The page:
Kominsky-Crumb. Gloeckner. Barry. Satrapi. Bechdel. Some of the most well-renowned contemporary female comic artists are all featured in the book Graphic Women: Life Narrative & Contemporary Comics by Hillary Chute, published by Columbia University Press. Chute, an associate professor at University of Chicago (and who helped edit Art Spiegelman's MetaMaus), has written one of the only books out there that specifically looks out how female comic artists tell their story through comics. (And it features a killer cover design by Israeli comics artist Rutu Modan.)
Focusing on one author per chapter--Aline Kominsky-Crumb (Twisted Sisters), Pheobe Gloeckner (A Child's Life, Diary of a Teenage Girl), Lynda Barry (One Hundred Demons), Marjane Satrapi (Persepolis), and Alison Bechdel (Dykes to Watch Out For, Fun Home)--Chute examines how each of these women uses comics as a medium to relate their (often troubled) stories.
Although the text is most definitely academic ("The gap that is kept open between this particularized narrative and the spectrum of women the book presents visually, proposes space for both possible connection and disconnection"), you shouldn't be put off by its drier sections. I found that the graphic description, gender commentary, and comics history (how Aline Kominsky-Crumb, for example, was received by her partner R. Crumb's fans) make up for the more theoretical sections, as do the back-of-the-book notes. I was constantly flipping between the chapter at hand and these little details that really enriched the artists and their work on the page, for example, the following quote from Lynda Barry on doing readings with her longtime friend (and Simpsons/Life in Hell creator) Matt Groening:
Matt's stuff and my stuff was really different, and if you're gonna have a book that's very clever and really funny and talking about people's difficult situation at work, or you're going to have a book that's about horrible things that happen in childhood, there's gonna be one that has a long line, and another one that has a shorter line.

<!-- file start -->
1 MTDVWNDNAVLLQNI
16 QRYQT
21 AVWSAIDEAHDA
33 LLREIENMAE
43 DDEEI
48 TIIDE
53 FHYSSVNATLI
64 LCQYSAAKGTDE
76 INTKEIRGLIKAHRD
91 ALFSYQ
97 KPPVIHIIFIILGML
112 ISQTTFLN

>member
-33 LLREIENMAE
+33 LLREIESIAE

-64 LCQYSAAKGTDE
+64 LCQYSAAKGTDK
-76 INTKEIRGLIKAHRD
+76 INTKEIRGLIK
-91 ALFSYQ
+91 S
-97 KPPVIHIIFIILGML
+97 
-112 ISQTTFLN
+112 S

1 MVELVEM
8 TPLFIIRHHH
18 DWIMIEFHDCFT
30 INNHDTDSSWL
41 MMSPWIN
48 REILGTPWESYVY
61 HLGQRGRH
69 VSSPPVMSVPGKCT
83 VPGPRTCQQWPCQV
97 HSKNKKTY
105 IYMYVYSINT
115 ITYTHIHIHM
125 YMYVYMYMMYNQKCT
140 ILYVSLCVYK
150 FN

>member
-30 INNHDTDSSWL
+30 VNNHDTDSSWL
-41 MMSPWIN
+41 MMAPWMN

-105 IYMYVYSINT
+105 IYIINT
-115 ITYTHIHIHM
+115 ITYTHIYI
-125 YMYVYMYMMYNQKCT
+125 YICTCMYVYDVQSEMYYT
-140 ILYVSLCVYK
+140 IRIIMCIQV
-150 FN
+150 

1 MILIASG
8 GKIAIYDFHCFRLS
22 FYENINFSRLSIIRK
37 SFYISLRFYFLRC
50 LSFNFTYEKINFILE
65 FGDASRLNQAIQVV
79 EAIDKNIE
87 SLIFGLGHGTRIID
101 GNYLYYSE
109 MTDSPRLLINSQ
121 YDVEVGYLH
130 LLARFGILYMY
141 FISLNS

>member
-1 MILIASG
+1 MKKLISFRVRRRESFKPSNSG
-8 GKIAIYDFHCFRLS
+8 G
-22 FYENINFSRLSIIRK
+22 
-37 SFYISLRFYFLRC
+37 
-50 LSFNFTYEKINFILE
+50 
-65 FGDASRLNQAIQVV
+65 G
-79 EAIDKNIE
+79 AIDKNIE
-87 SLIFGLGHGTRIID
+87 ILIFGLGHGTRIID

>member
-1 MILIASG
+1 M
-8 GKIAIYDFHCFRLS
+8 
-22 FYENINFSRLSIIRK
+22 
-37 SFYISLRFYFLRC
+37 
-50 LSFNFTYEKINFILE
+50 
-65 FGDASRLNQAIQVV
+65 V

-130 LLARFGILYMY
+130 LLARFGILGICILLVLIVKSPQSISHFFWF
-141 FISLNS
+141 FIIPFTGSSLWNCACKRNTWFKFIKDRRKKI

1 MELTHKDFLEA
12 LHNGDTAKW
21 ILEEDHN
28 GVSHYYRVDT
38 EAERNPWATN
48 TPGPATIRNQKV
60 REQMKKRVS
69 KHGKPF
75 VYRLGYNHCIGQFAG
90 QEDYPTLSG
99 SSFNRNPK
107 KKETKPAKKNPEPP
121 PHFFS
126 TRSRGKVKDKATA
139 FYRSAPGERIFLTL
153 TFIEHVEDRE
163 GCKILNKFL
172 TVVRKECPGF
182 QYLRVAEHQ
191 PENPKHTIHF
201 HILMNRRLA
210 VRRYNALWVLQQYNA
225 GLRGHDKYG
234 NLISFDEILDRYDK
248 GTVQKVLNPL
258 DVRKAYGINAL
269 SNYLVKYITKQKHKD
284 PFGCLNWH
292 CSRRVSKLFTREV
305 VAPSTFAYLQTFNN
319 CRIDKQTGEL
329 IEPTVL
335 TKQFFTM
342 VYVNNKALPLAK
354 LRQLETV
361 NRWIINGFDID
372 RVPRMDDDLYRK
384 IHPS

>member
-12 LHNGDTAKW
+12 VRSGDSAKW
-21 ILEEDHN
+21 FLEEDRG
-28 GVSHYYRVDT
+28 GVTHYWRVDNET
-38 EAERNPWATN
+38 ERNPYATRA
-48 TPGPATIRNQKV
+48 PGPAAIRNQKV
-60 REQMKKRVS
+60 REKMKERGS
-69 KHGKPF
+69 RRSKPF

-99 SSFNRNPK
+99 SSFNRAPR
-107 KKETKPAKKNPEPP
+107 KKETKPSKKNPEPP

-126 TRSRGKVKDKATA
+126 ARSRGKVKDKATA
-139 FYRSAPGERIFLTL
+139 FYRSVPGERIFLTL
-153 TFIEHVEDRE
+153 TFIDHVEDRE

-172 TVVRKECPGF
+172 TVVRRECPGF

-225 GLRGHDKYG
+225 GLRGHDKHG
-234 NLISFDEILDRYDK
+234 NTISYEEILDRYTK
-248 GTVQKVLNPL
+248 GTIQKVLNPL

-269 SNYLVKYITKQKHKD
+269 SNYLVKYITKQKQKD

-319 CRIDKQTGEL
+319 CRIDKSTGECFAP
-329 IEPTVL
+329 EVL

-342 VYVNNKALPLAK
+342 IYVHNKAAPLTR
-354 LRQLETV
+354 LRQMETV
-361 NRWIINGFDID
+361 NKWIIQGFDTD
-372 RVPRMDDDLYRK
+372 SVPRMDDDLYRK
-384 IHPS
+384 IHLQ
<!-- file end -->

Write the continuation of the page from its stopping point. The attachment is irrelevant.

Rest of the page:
Chute's thorough descriptions of the images are great for someone who isn't familiar with the work of any of the authors. And although Graphic Women includes images from their respective works, it will still make you want to run out and discover (or re-read) the work of these women.
One theme that runs throughout the book though, isn't about art or comics. It's about trauma. Be it political, sexual, or removed, the book really drives home that these women are picking up the pen to tell a deeply troubling story, and the varied ways that they approach it--or subvert it, or skirt it--ultimately transform trauma into rich storytelling.
For example, the book relates Phoebe Gloeckner's account of how she was disinvited to be the graduation keynote speaker at a New York high school a week before commencement because the principal had just seen her work (which graphically addresses child abuse and sexual assault). "It was like an arrow going through my hear, because I knew that those kids needed to hear from me," Gloeckner said. Books like Chute's are important because they precisely reveal the art and story behind the sometimes-shocking imagery. While some see Gloeckner's Childhood erroneously as "pornographic" (but not, as Gloeckner herself notes, as entirely unarousing), Chute's handling of the text treats it as the work of art (and social commentary) it is, complicating what seems simply black and white on the page.
And as one of the only texts out there that centers female cartoonists while analyzing comics from an academic standpoint, it's a great read for comics buffs and scholars alike.